3 Quality Retail Stocks That Are Amazingly Cheap
The theme of e-commerce - especially Amazon (AMZN) - gutting traditional retailers has been a common theme over the last several years, and not one without merit.
We've seen company after company in the retail space post worse than expected comparable store sales and slow revenue growth as the acceptance and utilization of e-commerce just continues to grow.
However, what is under-appreciated is that a lot of quality retailers still generate substantial earnings and cash flows. Their business models and inventory management have been sharply honed over several decades. The ability for consumers to personally inspect items and the instant gratification of purchase and owning has value. These large companies have economies of scale in purchasing and marketing. And many of them are moving successfully into the e-commerce space itself to augment their traditional "bricks-and-mortar" stores.
Using the Spell Caster screener, I ran a Magic Recipe-style screen using just retail stocks and came out with some interesting results.
Some of the cheapest, highest quality (as measured by return on capital) retailers are ones everyone has heard of and likely shopped with recently. Of the 50 stocks screened, I picked 3 well-known names that ranked at the very top of the screen, with earnings yields and return on capital figures far above their historical norms and the averages for the retail sector at large. All 3 are large, quality retailers with strong balance sheets, substantial cash flows, and valuations that would seem to offer compelling upside for potential investors. Here they are:
Earnings Yield: 18.6%
Return on Total Capital: 28.2%
GameStop is one of the most aggressively shorted retailers in the entire market and has been for years, with a short ratio of 49%! However, despite almost a decade now of digital distribution competition, the company still has not suffered substantial revenue declines and has been able to maintain high returns on capital and free cash flows. Its used game program is an under-appreciated competitive advantage that nobody has been able to duplicate - and several have tried. Recent moves into used Apple equipment resale with Simply Mac and game merchandise with ThinkGeek are good attempts to diversify the business into adjacent categories. Financially, this is a value investor's dream, with a 4.7% dividend yield at a payout ratio under 40%, and share buybacks that have averaged an impressive 7% annual decline in share count over the past 5 years. The company's earnings yield of 18.6% is in the top 5% of the market. That seems too cheap for what is clearly a well-run business.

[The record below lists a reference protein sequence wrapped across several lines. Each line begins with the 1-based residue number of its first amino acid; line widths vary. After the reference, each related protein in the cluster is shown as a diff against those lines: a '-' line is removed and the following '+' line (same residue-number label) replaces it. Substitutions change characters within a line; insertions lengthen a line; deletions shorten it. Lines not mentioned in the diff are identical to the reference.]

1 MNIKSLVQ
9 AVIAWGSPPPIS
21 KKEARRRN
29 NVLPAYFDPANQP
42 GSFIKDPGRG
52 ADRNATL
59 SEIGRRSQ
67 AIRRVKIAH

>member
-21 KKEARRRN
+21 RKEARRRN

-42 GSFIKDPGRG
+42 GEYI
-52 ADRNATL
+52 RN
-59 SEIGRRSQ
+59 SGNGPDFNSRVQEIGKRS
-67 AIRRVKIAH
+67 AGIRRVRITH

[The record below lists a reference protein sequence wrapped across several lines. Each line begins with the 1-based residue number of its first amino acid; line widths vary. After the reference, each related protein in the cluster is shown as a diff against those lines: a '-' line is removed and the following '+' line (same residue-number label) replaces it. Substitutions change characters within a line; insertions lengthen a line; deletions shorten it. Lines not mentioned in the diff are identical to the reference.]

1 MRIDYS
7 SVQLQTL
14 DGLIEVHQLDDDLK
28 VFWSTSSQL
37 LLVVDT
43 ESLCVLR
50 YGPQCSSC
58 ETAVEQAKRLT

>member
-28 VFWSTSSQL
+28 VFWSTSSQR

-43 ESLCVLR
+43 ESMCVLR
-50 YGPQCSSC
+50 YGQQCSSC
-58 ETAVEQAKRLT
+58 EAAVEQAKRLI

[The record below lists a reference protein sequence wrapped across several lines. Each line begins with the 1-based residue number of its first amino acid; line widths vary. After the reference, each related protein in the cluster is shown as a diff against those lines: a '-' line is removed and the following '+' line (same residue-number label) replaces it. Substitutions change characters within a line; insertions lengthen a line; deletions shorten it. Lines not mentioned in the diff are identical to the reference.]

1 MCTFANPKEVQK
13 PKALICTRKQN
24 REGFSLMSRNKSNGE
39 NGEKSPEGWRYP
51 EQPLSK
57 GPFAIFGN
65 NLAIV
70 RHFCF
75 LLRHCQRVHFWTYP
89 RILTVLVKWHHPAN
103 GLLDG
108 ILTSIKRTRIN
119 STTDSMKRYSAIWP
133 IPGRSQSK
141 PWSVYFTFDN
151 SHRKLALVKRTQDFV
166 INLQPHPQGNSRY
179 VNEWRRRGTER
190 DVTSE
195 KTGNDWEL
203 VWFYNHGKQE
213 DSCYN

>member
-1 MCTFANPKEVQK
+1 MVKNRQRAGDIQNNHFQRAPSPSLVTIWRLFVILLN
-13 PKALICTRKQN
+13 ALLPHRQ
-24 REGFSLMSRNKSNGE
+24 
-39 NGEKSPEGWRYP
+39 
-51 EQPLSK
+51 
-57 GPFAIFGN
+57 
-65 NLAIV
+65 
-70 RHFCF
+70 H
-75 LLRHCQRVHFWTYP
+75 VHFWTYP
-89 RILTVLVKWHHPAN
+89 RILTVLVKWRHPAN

Earnings Yield: 15.9%
Return on Total Capital: 41.9%
Best Buy is actually a pretty similar play to GameStop. The company still generates substantial free cash flows, pays a healthy 3.4% dividend, and buys back shares - although not as prodigiously. Considering the enormous impact that e-commerce has played in electronics sales (consumer electronics are the #1 e-commerce category), Best Buy has held up reasonably well. For their recently reported fiscal year, comparable store sales actually grew slightly, and they improved their operating margin by 30 basis points, a pretty big move considering the low margins in this business. Online sales, the avenue for Best Buy to survive, grew nicely at 13.5% for the year. The current earnings yield of almost 16% is far above the market average of about 7%, and considerably above the retail average of about 10%. Best Buy is another classic value-style cash flow play.
Earnings Yield: 15.5%
Return on Total Capital: 35.4%
Add an extra "B" for another very well-run retailer, Bed Bath and Beyond. Bed Bath has taken the GameStop playbook when it comes to buying back shares, putting its substantial cash flows into an 8.4% average decline in shares over the past 5 years, with share buyback activity increasing recently. The company has a history of excellent returns on capital and is widely considered to be well-run. While GameStop and Best Buy have both started adapting to the times, Bed Bath is still behind the curve when it comes to e-commerce. But this might be changing - in the most recent quarter, digital channels grew 25%. The company will have to continue to execute here to counter increasing competition from online-only competitors like Quality Growth stock Wayfair (W). The market is concerned, and rightfully so, about falling margins here, but I think Bed Bath can turn it around and become a strong online presence in time.
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